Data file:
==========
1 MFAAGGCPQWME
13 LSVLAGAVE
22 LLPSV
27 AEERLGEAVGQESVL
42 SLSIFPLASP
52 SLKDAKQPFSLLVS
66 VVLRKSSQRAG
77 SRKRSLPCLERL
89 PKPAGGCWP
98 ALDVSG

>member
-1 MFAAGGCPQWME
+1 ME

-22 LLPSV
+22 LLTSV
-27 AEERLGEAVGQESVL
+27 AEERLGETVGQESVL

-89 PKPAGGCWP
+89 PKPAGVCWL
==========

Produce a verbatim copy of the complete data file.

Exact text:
1 MFAAGGCPQWME
13 LSVLAGAVE
22 LLPSV
27 AEERLGEAVGQESVL
42 SLSIFPLASP
52 SLKDAKQPFSLLVS
66 VVLRKSSQRAG
77 SRKRSLPCLERL
89 PKPAGGCWP
98 ALDVSG

>member
-1 MFAAGGCPQWME
+1 ME

-22 LLPSV
+22 LLTSV
-27 AEERLGEAVGQESVL
+27 AEERLGETVGQESVL

-89 PKPAGGCWP
+89 PKPAGVCWL